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Watch a SpaceX Falcon 9 take off from NASA's historic launch pad (updated)

The Falcon 9 flight will be carrying the Raven autonomous rendezvous module to the ISS.
SpaceX
SpaceX
Mariella Moon
Mariella Moon|@mariella_moon|February 17, 2017 11:57 PM

At 10:01 AM ET on February 18th, a SpaceX flight will take off from Launch Complex 39A for the first time since the company signed a 20-year lease for its use. The company will also attempt another first stage landing around 9 minutes after take off. Complex 39A is the same historic site where NASA used to launch space shuttles from the beginning through the end of the program. In 2013, the agency opened up the Kennedy Space Center launch pad to private space companies, which prompted Elon Musk and Blue Origin chief Jeff Bezos to bid against each other. After Musk won the bidding war, SpaceX began modifying the site for its Falcon 9 and Falcon Heavy rockets.

SpaceX's February 18th launch is an ISS resupply mission carrying quite a few new instruments and scientific experiments. One of them is Raven, a module that will test technologies designed for autonomous rendezvous in space. It has three different sensors that can image and track the vehicles visiting the ISS. Raven will convert those images into an "accurate relative navigation solution" to help the spacecraft steer toward the right location. Anything it learns during its tenure on the station can be used to make sure future unmanned spacecraft don't crash into each other.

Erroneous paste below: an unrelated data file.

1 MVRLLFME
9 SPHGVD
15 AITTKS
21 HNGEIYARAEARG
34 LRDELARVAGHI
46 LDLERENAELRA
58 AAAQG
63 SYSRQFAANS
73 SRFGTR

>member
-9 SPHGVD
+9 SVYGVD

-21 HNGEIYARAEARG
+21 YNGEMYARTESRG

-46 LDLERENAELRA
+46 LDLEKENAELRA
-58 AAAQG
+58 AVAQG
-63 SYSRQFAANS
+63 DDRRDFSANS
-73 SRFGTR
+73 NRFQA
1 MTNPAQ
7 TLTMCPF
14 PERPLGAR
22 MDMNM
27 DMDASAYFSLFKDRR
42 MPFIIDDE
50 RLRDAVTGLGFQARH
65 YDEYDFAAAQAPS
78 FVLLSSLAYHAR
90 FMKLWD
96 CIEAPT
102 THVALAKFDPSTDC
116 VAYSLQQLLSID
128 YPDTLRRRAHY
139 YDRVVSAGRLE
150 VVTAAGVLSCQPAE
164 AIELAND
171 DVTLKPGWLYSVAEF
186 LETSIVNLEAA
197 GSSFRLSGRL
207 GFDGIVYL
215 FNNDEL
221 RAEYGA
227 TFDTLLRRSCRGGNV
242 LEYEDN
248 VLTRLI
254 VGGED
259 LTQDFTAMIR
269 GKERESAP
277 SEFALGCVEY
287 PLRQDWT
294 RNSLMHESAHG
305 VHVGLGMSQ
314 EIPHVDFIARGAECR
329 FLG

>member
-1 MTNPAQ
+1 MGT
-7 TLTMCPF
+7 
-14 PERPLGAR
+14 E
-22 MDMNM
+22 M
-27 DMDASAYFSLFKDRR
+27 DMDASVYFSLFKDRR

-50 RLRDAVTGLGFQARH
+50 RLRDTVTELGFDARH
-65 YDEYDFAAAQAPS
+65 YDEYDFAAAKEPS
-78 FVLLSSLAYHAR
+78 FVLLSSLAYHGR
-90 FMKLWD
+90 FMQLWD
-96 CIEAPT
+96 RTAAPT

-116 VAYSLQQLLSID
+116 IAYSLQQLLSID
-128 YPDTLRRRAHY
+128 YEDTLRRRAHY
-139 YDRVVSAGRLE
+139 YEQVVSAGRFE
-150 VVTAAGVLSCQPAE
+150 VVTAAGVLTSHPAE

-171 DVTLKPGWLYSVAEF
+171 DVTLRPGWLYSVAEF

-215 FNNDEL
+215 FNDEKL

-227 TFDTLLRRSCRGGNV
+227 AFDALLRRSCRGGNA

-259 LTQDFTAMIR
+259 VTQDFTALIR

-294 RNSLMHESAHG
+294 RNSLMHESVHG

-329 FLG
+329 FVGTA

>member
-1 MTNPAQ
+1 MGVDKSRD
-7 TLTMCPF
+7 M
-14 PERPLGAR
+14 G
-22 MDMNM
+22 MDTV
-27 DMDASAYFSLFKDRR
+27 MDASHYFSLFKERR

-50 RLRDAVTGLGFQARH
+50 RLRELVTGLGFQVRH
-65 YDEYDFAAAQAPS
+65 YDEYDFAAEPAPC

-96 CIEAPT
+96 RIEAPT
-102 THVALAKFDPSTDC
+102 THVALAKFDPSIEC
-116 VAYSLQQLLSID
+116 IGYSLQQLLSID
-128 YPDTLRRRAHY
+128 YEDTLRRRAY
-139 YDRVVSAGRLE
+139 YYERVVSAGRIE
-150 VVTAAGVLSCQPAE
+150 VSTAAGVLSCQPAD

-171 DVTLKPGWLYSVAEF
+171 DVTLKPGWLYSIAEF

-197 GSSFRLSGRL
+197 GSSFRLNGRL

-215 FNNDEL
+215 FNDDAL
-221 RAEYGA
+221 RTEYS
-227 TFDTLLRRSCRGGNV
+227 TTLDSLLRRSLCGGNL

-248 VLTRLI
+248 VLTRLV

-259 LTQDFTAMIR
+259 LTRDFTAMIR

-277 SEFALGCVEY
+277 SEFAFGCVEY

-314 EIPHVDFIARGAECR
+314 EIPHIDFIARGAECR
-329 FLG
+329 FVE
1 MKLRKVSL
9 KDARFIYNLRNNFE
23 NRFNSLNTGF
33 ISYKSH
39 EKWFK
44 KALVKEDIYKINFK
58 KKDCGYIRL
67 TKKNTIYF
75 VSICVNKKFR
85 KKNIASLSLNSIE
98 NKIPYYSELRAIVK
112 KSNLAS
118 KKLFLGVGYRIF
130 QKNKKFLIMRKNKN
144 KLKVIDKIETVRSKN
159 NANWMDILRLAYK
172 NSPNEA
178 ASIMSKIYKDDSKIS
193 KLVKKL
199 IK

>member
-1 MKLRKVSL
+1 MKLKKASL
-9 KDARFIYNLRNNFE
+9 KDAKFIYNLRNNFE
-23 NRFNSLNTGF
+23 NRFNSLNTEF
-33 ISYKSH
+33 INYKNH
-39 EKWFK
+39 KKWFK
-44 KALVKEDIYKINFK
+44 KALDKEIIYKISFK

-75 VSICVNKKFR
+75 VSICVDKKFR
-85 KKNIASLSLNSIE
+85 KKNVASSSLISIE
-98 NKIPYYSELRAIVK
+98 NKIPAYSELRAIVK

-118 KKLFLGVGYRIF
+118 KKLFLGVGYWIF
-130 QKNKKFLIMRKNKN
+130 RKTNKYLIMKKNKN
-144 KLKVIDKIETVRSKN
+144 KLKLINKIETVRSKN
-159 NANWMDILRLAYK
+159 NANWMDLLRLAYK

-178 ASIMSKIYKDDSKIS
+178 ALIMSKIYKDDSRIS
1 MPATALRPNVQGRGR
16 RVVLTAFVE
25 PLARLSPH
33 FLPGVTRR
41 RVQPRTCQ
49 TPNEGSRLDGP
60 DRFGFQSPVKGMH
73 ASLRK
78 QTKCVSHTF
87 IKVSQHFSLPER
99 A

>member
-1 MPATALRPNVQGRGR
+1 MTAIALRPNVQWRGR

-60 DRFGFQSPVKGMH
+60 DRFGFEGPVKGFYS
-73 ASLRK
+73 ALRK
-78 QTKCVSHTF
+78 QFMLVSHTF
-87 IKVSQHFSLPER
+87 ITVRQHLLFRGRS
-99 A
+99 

You can watch the event on NASA TV, which will begin its live broadcast at 8:30AM. SpaceX actually almost canceled the flight after it found a helium leak -- a "very small" one, according to Musk -- in the rocket's second-stage booster. The company's personnel addressed the issue, though, and the FAA approved the flight on Friday afternoon. If the launch doesn't go as planned, the next possible launch schedule is February 19th at around the same time.

Update: SpaceX aborted the mission at the last moment (13 seconds before launch) out of an "abundance of caution" as it investigates potential issues with the thrust vector control system on the rocket's second stage. It's now trying for a launch on February 19th at 9:38AM Eastern.

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Watch a SpaceX Falcon 9 take off from NASA's historic launch pad (updated)